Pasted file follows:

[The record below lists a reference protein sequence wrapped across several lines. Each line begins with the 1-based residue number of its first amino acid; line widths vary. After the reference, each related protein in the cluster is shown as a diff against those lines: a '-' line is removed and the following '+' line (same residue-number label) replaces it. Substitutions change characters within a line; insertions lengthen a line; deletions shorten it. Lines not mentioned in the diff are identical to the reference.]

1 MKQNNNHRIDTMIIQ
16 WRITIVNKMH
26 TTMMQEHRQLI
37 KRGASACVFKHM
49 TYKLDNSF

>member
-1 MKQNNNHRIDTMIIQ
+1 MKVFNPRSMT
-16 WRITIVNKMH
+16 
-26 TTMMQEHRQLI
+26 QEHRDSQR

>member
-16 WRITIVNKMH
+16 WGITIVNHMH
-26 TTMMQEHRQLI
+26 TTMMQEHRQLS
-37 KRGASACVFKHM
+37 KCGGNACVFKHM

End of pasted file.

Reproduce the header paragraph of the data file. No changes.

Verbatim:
[The record below lists a reference protein sequence wrapped across several lines. Each line begins with the 1-based residue number of its first amino acid; line widths vary. After the reference, each related protein in the cluster is shown as a diff against those lines: a '-' line is removed and the following '+' line (same residue-number label) replaces it. Substitutions change characters within a line; insertions lengthen a line; deletions shorten it. Lines not mentioned in the diff are identical to the reference.]